All my life, I wanted to be an actor. I love being on stage. Being in front of an audience electrifies me like nothing else I have ever experienced; it’s like a drug. In fact, what I used to tell my friends in high school, when they asked why I didn’t smoke dope, or drink, was that my high came from acting; there was simply nothing else that could compare to the euphoria and the ego boost that came from a spotlight in my eyes, boards under my feet, and applause in my ears. I also love television — I’ve watched enough of it — and growing up, couldn’t imagine a better life than acting on television. In high school, my dreams were filled with all of the possibilities that awaited me as a Hollywood television star. Life proved to be a bit different and in the summer of 1989 after five years in the business, I was rather far afield of my dream. I was unemployed, I was almost broke, and I was far from being a star. I didn’t even live in Hollywood. I was camped in a cozy two-bedroom co-op in Park Slope, Brooklyn.
Unfortunately, my self-identity and my self-worth were measured in terms of how close I was to my ideal. The closer I was to that ideal, the more I felt realized as a person and as a man. Conversely, the further away I was from my wants, the less realized I was. What that means in non-psycho babble is that when I was working, I was happy, when I was unemployed, I was miserable and angry that I wasn’t working, because I should have been working. I’d been unemployed for a long time.
So, my life at the time consisted of seeing Corey off to work each morning, walking along the edge of Prospect Park to my gym in Prospect Heights, lifting weights, walking back along Prospect Park West home, muddle through house chores, and then watch television or listen to talk radio. Occasionally, I would have business that took me out of my prison co-op and into the city, but not very often. My spirit was drained and I was angry at everything. I was angry at being broke; angry at a business that had thus far failed to recognize my genius; angry at my agents, who didn’t seem to give a shit about my career; and I was angry at Corey because, well, because she wasn’t whatever I needed her to be on any particular day. It was an impossible situation for her – for anyone.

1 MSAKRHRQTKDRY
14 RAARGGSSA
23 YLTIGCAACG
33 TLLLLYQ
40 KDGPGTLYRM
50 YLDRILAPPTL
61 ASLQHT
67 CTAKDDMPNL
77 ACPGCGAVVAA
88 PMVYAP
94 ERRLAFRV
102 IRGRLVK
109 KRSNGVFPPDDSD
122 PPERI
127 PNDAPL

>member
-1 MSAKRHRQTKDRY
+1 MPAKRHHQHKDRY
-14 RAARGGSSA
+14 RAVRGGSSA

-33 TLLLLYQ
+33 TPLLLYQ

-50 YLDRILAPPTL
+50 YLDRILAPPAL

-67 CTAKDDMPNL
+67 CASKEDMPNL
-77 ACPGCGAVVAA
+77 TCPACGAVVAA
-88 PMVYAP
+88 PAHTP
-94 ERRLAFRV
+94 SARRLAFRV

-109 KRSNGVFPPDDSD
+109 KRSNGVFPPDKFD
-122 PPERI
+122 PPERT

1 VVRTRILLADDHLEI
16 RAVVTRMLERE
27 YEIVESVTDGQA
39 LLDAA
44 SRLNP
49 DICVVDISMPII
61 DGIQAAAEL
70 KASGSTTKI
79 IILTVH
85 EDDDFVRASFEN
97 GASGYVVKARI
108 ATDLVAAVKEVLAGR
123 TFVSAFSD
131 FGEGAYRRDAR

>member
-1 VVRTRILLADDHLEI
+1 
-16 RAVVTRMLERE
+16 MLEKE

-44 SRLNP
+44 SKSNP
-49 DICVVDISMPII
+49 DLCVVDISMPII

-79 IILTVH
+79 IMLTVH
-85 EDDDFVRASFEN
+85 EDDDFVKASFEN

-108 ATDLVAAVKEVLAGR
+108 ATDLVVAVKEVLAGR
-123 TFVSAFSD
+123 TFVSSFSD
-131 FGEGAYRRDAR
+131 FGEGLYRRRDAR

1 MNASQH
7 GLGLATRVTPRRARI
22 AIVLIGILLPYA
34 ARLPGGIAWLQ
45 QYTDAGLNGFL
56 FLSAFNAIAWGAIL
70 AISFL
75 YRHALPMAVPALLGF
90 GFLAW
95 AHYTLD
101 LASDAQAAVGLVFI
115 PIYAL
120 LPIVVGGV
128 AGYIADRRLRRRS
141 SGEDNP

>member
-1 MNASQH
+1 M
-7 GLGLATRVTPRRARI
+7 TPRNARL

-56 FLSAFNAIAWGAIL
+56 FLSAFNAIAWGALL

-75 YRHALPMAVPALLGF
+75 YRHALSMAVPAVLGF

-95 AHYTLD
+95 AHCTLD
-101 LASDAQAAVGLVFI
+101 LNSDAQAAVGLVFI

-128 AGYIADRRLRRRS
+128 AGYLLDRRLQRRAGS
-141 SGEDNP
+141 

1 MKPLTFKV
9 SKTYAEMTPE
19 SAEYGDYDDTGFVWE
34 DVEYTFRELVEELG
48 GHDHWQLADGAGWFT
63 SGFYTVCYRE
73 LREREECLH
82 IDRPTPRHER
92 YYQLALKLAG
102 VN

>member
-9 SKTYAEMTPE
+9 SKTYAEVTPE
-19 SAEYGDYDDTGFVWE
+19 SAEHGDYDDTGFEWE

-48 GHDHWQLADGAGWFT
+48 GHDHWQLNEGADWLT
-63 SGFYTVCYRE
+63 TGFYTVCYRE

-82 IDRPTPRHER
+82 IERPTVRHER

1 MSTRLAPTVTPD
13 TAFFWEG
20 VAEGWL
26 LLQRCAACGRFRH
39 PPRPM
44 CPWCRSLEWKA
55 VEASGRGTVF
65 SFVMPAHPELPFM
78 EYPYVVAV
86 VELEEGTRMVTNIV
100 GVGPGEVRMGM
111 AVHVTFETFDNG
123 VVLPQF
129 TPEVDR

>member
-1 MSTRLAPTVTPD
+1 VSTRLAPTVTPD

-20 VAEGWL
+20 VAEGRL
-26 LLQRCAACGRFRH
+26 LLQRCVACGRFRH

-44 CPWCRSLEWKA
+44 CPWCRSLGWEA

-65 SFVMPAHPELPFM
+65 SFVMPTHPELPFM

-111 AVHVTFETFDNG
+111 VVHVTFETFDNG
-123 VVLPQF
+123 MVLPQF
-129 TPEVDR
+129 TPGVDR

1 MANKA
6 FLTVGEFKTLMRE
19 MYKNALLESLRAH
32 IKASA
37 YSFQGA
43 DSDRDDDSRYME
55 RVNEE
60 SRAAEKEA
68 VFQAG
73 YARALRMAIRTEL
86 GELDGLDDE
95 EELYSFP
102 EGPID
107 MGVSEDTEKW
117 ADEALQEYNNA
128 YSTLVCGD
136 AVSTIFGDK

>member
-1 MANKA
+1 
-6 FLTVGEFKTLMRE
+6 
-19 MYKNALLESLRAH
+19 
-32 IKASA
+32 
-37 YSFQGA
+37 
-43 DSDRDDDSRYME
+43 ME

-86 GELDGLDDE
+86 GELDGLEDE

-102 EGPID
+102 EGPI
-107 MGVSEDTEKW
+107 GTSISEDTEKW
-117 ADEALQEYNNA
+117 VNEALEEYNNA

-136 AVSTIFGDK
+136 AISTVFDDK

By the time I received the appointment to audition for the Cosby Show, Corey and I were both pretty worn down. She was on her way back to law school in a couple of weeks, and we both sensed that it might be the last time we would be together. Of course, we were still hopeful in the way that young lovers always hope beyond hope that the poets are telling the truth and that love will win out. The poets are liars. We were hanging on by our fingernails, trying to act as if everything were normal, remembering the good times and wondering how it all went so terribly wrong, while the funeral dirge played quietly in the background. We both heard it. But the poets and all that…